Definitely growth is on the horizon. I think in the near future I’d like to bring on an associate financial advisor who can be the relationship manager for a number of our clients and also help with growing our business. The way that I see this working is we have an investment minimum right now, and I’d actually like to bring that down but would like for the associate advisor to be able to be the lead relationship manager with those clients. I’d like to be able to work with more people, and I feel like if I have that associate advisor we would be able to work with and help more people, which is exciting.
Then I’m also potentially interested if the right opportunity came my way, in practice acquisition. I think that there is so much opportunity in our industry. I think the average age of a financial advisor in the US right now is around 60, so there are a lot of advisors who are looking to retire, and I absolutely would be open acquiring a practice or two if we found the right one. That would be a growth goal over the next probably five years or so.
Hannah: Looking at new planners, what would be your main piece of advice for people who are entering the profession today?
Anne: I guess it would depend on their role. If their role was to find clients, I would pass on the same advice that I got, which is if you’re sitting behind your computer or behind a book all day or trying to learn everything that you possibly need to learn before you put yourself out there, don’t do that. You’re never going to make it if you don’t put yourself out there and you don’t try to find clients.
If your role is not really trying to find clients, and is not really more of a business development role where you’re doing the work, I would say to constantly be networking. Join a financial planning association, XYPN, if you can do that. Join organizations that are near you so that you can network with colleagues and potentially people who can offer you opportunities in the future. But put yourself out there and develop those relationships even if they can’t do anything or you can’t do anything for them today. You never know where those relationships will lead you.
Networking, which is not something we’ve talked about, but networking has hugely beneficial for me and my practice. One of the things that I did when I was cold-calling and hating it the first few years is I laid out what I wanted my intermediate term and my long-term marketing strategies to look like. I knew that I had to cold-call to make it and to hit my numbers and to not get fired. So I had to keep cold-calling even though I despised it. But I knew that one day I wouldn’t have to do the cold-calling, so I wanted to be really clear on what those intermediate and long-term marketing strategies looked like.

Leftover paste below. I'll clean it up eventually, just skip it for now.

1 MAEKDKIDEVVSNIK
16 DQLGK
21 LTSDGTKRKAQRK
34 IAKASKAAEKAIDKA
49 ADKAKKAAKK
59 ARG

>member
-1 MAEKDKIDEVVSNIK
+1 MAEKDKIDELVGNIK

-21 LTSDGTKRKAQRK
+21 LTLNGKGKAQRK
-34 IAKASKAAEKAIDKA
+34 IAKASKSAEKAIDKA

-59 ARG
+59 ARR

For me, networking was a huge one. I, right away, started trying to build relationships with CPAs and attorneys and I joined a VNI group. I knew that those relationships wouldn’t pay off right away but 50% of our new business every single year comes from centers of influence. It comes from CPAs and attorneys and real estate agents and loan officers and roughly 50% of our new business comes from client referrals.
I would just network and try to build those relationships as early as you possibly can.
Hannah: It’s really interesting. You talked about your marketing plan, your short-term, medium-term, and then long-term marketing plan. So your short-term was the cold-calling, medium-term, was that the networking? And what would be the long-term?
Anne: My short-term was the cold-calling and those lunch presentations I mentioned, which was very much an Ameriprise thing. It was called Lunch and Learns. That was my short-term. My intermediate-term was more of the networking. It was also speaking engagements. I really enjoy speaking and so I wanted that to become more a part of my intermediate-term. Then longer-term was more media.
One of the things I started doing is I tried to get more TV interviews. I was actually on a show that we had in DC called Washington Business Report. I was on quarterly just talking about the outlook of the markets and the economy and that was really fun until the station got acquired by a national TV company and they weren’t as interested in the micro DC assessment, so they canceled that show unfortunately.
The intermediate and long-term is networking and potentially more media opportunities as well as practice acquisition.
Hannah: Great. Well, thank you for joining us, Anne.
Anne: Thank you for having me, Hannah. It’s been a pleasure.